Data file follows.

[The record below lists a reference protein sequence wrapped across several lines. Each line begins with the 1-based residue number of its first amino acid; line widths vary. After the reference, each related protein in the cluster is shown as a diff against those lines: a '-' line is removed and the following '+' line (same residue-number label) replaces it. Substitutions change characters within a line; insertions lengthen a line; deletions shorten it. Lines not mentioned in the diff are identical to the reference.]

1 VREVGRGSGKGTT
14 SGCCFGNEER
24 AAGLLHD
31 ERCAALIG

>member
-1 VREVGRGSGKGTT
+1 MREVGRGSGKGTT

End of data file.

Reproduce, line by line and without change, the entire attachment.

[The record below lists a reference protein sequence wrapped across several lines. Each line begins with the 1-based residue number of its first amino acid; line widths vary. After the reference, each related protein in the cluster is shown as a diff against those lines: a '-' line is removed and the following '+' line (same residue-number label) replaces it. Substitutions change characters within a line; insertions lengthen a line; deletions shorten it. Lines not mentioned in the diff are identical to the reference.]

1 VREVGRGSGKGTT
14 SGCCFGNEER
24 AAGLLHD
31 ERCAALIG

>member
-1 VREVGRGSGKGTT
+1 MREVGRGSGKGTT